• Price gains were largest in the West. Nevada, Arizona, California, and Idaho each saw gains exceeding 15 percent from one year ago. The map above shows the breakout of annual gains for each state.
  • Nationally, prices rose 1.9 percent from the fourth quarter. Note that this is seasonally adjusted, but not annualized, meaning that if prices continue to gain at this pace, it would imply an 8 percent gain for home prices nationally in the course of a year.
  • FHFA uses a weighted repeat sales index that compares the prices of properties that involve a conforming conventional mortgage purchased or securitized by Fannie Mae or Freddie Mac. Thus, the FHFA index is based on a broad geographical sample of home transactions, though it misses out on transactions involving cash, jumbo or FHA/VA loans. In spite of this limitation, its price trend is usually similar to that of other price measures.

Friday, May 17, 2013

Homeowners Staying Put Longer, Maybe

The National Association of Realtors released information recently that shows the average tenure of a homeowner has increased to roughly nine years.  The chart shows a long, steady period of average tenure between six and seven years before the rise to nine.

I believe this data needs to be taken in the context of our recent prolonged flat and declining price period we just came out of.  Many home owners were unable to make that move they wanted to make because of one or more economic factors.  They may have lost their job, their home value could have been "underwater", they might have been nervous about the economy, etc.

I do not believe it is coincidental that the rise to nine years abruptly started in 2009. This of course was the year following the great banking crisis and real estate market crash of October, 2008.  I would neither be at all surprised if the trend begins to return to that normal six to seven years as the real estate market has stabilized and consumer confidence is beginning to return. This is a trailing indicator and even as the market returns to modest growth this chart may continue to rise before it starts to show a decline.

The current market conditions at the entry level are tight inventory, modest demand and ridiculously low interest rates.  If this real estate market segment remains hot for another year or two the middle will begin to surge as well.  The move up market takes time to develop and is to a great extent reliant on the performance at the entry level.  Entry level sellers often become mid level buyers and to do so, they need equity in their current home.  Our modest gains in real estate values are helping them get that equity back.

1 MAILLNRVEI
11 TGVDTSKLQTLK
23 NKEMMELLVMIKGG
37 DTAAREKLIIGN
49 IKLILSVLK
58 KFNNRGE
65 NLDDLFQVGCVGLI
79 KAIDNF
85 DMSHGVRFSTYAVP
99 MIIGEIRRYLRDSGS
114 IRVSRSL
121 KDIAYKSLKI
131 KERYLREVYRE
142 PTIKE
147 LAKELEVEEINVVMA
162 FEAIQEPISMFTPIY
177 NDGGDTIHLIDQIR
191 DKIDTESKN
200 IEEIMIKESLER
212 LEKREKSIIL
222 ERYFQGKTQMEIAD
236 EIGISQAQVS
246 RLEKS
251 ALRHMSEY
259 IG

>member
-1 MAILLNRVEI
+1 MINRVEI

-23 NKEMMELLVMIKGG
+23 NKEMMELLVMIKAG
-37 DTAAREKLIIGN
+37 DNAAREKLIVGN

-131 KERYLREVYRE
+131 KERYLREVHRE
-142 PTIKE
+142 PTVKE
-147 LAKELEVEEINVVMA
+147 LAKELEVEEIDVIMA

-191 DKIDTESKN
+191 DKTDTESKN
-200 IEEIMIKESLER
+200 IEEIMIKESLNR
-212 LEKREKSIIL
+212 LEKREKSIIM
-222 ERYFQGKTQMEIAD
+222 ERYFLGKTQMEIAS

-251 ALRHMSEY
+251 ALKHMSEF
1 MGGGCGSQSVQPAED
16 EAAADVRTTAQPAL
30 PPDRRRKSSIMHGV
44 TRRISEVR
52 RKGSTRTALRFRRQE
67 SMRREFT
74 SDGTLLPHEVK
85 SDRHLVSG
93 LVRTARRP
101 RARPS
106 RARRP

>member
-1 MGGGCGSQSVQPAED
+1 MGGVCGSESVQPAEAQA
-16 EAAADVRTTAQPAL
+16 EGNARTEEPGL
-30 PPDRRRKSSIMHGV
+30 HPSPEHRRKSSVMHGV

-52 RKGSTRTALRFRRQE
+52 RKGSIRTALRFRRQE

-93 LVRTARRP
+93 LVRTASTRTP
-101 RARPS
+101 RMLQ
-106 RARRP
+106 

Providing that our economy does not take a nosedive, we should begin to see a sigificant increase in the demand for mid level and high end housing over the next few years.  To keep the real estate market healthy and robust we need the economy to cooperate.  Interest rates ideally would remain at or below 6.5% (we are way below that right now), job growth should be improving at least slightly and rental rates need to remain aggressive.

I am quite bullish on real estate right now.  I do not see the market tearing a hole in the fabric of time and space like it did from 2002-2007, but I do see some modest, healthy growth for the next several years.

Monday, May 13, 2013

Home Inspections and the Market

There is nothing like a little, local, anecdotal evidence to shake up a real estate story.  Things are definitely perking up in real estate sales because inspectors are tight on schedule again.  For the last several years hiring a home inspector went something like this; buyer: "I need an inspection at 123 Maple, when can you be there"?  Inspector: "I have tomorrow at 1 or 4 available will that work"?  But lately it seems inspectors are booked out several days.  I have an inspection this afternoon that my client booked five days ago and this was the earliest available.

So the buyers are starting to pull the trigger.  We knew this already since multiple offers over asking have been happening all year.  But now we are getting just a little more inventory dribbling in and so a few more sales can happen.  It seems that it is just enough to keep those inspectors booked up.

Now that I started a line of thought on inspectors, this could be an opportunity to touch on the importance of these inspections and how a buyer should interpret the information.  Every state has its own method of regulating (or not) inspectors.  Here in Washington State, inspectors are required to take continuing education and to use a state mandated, uniform method of inspection.